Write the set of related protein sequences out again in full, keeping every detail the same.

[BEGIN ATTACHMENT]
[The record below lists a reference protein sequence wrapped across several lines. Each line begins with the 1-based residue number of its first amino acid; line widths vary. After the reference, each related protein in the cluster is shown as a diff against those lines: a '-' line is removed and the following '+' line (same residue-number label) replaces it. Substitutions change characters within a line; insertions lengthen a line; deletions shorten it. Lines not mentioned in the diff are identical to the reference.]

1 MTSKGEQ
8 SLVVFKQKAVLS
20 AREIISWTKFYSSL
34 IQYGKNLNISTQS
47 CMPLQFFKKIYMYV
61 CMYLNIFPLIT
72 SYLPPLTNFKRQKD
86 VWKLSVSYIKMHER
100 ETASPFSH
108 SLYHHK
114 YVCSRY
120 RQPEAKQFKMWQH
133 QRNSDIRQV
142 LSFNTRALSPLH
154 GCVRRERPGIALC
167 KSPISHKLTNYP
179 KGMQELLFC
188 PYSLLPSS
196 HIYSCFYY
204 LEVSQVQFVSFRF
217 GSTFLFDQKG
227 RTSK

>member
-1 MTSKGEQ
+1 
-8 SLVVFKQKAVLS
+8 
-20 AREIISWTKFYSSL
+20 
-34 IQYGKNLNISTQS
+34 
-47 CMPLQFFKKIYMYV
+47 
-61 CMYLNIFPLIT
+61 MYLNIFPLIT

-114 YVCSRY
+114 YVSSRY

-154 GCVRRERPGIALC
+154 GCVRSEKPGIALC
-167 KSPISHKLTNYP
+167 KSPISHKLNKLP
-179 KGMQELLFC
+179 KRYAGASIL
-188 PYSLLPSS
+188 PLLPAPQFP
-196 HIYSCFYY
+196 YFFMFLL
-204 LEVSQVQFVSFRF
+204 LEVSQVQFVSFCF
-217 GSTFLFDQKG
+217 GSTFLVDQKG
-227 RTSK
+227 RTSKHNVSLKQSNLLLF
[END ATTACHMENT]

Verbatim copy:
[The record below lists a reference protein sequence wrapped across several lines. Each line begins with the 1-based residue number of its first amino acid; line widths vary. After the reference, each related protein in the cluster is shown as a diff against those lines: a '-' line is removed and the following '+' line (same residue-number label) replaces it. Substitutions change characters within a line; insertions lengthen a line; deletions shorten it. Lines not mentioned in the diff are identical to the reference.]

1 MTSKGEQ
8 SLVVFKQKAVLS
20 AREIISWTKFYSSL
34 IQYGKNLNISTQS
47 CMPLQFFKKIYMYV
61 CMYLNIFPLIT
72 SYLPPLTNFKRQKD
86 VWKLSVSYIKMHER
100 ETASPFSH
108 SLYHHK
114 YVCSRY
120 RQPEAKQFKMWQH
133 QRNSDIRQV
142 LSFNTRALSPLH
154 GCVRRERPGIALC
167 KSPISHKLTNYP
179 KGMQELLFC
188 PYSLLPSS
196 HIYSCFYY
204 LEVSQVQFVSFRF
217 GSTFLFDQKG
227 RTSK

>member
-1 MTSKGEQ
+1 
-8 SLVVFKQKAVLS
+8 
-20 AREIISWTKFYSSL
+20 
-34 IQYGKNLNISTQS
+34 
-47 CMPLQFFKKIYMYV
+47 
-61 CMYLNIFPLIT
+61 MYLNIFPLIT

-114 YVCSRY
+114 YVSSRY

-154 GCVRRERPGIALC
+154 GCVRSEKPGIALC
-167 KSPISHKLTNYP
+167 KSPISHKLNKLP
-179 KGMQELLFC
+179 KRYAGASIL
-188 PYSLLPSS
+188 PLLPAPQFP
-196 HIYSCFYY
+196 YFFMFLL
-204 LEVSQVQFVSFRF
+204 LEVSQVQFVSFCF
-217 GSTFLFDQKG
+217 GSTFLVDQKG
-227 RTSK
+227 RTSKHNVSLKQSNLLLF